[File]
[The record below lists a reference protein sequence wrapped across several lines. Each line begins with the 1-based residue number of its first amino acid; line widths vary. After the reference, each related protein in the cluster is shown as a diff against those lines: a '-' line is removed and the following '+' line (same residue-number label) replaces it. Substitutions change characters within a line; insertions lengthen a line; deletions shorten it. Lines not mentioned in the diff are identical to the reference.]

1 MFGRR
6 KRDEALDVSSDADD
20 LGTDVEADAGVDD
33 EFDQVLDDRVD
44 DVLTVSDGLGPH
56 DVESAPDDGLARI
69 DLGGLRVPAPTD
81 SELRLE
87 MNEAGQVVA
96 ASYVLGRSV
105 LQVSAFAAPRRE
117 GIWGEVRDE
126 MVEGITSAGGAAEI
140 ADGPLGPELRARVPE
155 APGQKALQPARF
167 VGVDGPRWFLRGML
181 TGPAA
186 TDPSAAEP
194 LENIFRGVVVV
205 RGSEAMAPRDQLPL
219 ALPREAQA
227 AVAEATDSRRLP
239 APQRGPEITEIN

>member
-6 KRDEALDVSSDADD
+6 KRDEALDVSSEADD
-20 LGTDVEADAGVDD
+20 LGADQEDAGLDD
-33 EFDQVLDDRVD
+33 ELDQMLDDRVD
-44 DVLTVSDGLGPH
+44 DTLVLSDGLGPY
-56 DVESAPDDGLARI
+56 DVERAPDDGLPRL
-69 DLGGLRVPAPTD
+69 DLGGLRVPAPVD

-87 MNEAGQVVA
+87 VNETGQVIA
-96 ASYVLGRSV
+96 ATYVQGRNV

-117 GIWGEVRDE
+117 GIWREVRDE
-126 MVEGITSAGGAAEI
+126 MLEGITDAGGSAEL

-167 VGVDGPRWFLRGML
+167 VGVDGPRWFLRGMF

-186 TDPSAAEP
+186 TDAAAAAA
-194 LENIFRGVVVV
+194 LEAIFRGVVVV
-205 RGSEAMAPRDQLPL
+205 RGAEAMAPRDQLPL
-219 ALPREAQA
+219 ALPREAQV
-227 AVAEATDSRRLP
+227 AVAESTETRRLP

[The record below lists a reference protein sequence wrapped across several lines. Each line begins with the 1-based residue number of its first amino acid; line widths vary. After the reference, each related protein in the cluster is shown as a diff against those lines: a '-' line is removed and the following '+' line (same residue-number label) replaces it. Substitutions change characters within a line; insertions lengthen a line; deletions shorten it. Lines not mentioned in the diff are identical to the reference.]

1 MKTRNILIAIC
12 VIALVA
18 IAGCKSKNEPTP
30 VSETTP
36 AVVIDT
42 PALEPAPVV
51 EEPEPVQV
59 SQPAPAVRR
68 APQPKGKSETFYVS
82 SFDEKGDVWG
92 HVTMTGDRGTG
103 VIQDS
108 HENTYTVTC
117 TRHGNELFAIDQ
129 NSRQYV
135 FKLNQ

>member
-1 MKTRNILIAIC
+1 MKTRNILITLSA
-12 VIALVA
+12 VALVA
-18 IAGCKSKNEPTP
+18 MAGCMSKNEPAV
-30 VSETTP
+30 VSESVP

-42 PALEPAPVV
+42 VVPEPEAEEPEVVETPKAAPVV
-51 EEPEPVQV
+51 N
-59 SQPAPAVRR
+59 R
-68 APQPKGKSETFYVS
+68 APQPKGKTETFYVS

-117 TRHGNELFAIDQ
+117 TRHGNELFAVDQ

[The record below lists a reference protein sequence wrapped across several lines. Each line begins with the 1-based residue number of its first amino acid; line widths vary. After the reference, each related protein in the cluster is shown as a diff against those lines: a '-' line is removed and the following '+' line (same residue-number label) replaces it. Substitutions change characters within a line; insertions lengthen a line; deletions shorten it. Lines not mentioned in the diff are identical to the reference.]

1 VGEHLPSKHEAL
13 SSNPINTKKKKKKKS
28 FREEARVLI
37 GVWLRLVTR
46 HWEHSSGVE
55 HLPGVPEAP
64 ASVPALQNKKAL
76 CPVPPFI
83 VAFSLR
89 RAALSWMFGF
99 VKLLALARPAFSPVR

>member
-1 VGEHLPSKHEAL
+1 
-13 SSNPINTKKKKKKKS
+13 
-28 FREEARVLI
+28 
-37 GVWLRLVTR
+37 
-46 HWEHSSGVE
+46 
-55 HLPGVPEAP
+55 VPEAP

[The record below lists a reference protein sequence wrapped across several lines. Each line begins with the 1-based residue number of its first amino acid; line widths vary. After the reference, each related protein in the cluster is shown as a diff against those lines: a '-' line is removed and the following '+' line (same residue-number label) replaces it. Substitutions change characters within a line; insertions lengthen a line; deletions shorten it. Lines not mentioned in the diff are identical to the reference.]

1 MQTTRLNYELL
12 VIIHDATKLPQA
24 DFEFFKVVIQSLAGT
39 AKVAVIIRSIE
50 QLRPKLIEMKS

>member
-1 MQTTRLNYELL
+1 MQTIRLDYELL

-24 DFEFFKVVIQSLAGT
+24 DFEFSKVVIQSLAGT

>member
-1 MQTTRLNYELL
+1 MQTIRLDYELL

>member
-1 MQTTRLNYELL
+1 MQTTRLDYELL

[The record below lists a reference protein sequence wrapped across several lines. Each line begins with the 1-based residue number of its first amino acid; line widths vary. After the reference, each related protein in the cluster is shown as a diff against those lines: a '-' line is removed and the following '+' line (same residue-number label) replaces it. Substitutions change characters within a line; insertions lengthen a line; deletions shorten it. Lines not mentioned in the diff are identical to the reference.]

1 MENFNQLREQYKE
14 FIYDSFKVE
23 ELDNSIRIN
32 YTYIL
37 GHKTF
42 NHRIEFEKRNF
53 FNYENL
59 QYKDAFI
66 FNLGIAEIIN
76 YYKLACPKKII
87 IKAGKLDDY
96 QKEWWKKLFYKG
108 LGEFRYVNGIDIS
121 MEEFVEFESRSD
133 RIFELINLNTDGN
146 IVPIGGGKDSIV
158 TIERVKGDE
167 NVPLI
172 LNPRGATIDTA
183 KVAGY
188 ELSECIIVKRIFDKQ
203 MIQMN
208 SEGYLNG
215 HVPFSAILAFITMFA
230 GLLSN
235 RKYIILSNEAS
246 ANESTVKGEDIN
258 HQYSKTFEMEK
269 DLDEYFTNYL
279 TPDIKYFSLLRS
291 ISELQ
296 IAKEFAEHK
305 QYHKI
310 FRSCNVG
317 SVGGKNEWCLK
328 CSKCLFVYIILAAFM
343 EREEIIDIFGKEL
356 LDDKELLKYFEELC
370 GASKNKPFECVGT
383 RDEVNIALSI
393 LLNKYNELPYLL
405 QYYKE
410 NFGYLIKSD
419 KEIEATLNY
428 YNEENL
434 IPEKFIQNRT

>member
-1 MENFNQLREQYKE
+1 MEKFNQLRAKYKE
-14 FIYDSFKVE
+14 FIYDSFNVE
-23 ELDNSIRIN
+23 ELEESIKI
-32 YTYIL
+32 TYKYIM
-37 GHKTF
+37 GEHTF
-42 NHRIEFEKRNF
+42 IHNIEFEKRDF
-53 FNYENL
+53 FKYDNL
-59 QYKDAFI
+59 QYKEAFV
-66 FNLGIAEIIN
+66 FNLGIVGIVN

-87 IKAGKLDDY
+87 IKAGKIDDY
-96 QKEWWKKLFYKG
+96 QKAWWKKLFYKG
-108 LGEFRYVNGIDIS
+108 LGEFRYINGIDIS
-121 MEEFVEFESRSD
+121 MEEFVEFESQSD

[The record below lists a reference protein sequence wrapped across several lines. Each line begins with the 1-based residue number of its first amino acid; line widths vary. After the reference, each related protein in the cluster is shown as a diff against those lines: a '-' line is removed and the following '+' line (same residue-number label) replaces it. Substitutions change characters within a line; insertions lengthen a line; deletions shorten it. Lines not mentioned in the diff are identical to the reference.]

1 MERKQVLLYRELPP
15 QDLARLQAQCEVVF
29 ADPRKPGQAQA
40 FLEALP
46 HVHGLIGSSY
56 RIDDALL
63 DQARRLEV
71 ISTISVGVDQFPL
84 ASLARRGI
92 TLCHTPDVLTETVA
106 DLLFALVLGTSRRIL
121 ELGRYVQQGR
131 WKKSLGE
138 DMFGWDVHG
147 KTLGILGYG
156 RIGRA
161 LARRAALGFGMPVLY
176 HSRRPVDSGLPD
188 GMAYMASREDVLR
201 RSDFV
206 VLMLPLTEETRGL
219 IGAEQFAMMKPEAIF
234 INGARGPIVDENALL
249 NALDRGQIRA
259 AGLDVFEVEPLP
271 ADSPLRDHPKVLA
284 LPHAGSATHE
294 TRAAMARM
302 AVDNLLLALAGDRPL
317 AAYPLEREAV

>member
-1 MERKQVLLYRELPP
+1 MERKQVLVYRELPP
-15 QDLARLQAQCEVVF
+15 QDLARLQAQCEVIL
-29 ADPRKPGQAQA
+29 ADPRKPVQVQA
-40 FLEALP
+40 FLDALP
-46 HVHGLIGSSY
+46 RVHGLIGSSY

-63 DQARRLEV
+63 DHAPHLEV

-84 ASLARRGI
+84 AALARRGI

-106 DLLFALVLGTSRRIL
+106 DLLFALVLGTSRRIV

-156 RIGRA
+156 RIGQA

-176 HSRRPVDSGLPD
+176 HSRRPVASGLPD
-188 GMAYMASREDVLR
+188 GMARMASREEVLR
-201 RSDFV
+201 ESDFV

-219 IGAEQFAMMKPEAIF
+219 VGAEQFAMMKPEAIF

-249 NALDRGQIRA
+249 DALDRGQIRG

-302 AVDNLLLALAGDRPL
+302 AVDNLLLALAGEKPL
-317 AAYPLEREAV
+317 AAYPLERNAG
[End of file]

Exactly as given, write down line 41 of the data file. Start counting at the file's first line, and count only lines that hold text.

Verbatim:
+96 ATYVQGRNV